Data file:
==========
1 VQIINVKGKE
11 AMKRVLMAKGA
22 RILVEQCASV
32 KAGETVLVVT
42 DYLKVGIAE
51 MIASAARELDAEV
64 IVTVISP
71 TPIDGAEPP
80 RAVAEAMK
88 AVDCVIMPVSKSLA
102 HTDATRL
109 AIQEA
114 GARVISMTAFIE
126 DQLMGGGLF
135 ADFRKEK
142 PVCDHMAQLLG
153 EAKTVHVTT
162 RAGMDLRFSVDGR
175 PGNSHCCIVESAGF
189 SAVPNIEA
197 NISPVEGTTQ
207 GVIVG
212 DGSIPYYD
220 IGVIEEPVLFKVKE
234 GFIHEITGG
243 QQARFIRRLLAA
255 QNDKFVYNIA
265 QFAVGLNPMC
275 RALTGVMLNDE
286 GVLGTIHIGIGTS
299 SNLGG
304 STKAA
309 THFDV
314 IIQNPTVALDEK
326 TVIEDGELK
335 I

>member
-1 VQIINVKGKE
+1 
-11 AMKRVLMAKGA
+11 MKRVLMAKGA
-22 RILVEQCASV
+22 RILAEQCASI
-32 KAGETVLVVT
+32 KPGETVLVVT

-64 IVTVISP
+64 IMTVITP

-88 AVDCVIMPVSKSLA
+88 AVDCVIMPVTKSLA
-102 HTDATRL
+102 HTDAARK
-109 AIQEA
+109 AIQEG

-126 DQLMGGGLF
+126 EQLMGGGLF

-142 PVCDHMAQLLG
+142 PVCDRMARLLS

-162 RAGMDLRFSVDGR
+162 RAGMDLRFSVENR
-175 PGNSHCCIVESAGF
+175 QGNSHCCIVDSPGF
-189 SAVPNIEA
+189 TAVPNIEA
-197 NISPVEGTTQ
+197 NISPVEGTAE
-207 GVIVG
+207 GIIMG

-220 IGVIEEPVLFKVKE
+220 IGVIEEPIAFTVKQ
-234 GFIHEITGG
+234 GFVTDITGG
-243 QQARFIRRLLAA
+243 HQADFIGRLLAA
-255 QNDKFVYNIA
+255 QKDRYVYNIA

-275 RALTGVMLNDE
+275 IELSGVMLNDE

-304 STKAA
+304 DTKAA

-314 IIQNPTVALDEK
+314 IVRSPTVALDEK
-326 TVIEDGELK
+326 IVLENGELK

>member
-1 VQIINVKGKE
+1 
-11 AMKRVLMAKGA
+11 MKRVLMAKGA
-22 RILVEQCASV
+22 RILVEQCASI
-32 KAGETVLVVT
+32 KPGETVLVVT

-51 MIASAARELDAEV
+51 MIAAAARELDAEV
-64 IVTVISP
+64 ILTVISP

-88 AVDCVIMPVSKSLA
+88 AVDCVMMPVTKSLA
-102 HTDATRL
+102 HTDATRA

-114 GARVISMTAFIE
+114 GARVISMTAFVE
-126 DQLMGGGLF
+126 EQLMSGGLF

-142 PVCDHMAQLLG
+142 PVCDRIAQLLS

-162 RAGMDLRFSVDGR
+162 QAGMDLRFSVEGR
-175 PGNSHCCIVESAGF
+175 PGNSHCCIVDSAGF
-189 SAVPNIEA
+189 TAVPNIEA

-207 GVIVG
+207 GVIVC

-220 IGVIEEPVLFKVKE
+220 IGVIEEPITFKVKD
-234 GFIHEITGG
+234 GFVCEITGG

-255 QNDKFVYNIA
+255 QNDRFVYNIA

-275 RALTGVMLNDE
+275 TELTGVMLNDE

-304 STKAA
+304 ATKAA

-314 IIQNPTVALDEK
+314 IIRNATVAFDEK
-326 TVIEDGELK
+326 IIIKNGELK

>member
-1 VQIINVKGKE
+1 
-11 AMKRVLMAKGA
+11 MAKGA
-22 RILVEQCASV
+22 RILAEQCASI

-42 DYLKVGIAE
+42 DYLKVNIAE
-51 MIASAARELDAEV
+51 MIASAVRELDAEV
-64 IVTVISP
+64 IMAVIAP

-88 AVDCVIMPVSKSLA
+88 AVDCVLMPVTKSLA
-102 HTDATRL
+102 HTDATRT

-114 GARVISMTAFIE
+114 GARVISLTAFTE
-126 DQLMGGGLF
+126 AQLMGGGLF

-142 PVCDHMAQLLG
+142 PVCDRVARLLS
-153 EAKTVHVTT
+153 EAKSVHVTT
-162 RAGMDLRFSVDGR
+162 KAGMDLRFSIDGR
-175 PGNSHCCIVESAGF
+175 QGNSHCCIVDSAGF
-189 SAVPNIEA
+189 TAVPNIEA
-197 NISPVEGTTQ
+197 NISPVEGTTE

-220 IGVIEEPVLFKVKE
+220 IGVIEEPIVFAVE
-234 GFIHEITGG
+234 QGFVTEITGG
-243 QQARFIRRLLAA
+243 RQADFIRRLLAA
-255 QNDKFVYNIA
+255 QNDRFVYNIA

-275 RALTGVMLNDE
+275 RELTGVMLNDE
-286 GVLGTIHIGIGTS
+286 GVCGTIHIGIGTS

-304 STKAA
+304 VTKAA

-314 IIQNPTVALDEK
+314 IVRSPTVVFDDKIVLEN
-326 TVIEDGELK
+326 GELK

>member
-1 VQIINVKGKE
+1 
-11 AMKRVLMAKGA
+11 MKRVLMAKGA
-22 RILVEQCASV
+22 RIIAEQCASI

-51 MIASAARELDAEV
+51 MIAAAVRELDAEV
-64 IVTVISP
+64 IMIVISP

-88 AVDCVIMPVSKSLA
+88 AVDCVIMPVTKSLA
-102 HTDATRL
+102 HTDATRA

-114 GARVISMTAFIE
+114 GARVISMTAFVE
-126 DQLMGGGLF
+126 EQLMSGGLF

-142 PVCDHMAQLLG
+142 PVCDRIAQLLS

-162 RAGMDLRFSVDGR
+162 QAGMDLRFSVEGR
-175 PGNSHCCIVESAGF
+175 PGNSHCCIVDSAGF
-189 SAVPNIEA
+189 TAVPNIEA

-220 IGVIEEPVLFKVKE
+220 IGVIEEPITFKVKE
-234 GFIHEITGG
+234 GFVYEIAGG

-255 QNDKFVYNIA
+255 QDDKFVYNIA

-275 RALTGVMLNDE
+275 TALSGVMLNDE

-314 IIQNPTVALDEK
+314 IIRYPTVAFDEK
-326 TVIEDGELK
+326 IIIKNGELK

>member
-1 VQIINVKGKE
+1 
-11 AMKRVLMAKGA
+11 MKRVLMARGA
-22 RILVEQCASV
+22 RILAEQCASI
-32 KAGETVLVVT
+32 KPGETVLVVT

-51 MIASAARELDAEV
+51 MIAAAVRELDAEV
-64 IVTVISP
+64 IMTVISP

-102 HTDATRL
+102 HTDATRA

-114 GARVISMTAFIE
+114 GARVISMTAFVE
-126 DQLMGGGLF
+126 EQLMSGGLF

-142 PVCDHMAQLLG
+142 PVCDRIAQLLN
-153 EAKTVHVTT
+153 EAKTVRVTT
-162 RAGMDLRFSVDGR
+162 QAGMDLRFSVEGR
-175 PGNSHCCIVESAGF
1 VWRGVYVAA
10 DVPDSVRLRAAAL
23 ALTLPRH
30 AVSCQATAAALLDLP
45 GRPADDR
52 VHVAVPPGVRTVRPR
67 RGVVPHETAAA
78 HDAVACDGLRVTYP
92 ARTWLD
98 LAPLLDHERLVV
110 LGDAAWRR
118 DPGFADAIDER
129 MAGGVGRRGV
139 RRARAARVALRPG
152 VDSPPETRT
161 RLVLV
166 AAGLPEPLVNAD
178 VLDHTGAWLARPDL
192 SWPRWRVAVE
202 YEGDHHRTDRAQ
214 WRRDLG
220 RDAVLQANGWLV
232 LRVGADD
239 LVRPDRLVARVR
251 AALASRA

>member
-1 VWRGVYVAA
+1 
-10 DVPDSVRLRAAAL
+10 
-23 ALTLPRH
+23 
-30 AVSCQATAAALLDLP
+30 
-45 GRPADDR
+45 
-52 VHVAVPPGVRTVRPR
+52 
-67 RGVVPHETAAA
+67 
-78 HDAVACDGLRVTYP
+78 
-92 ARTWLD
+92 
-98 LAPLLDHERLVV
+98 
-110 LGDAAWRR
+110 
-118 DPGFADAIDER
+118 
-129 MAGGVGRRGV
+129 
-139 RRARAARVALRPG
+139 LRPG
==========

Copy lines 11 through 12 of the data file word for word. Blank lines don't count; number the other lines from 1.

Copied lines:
102 HTDATRL
109 AIQEA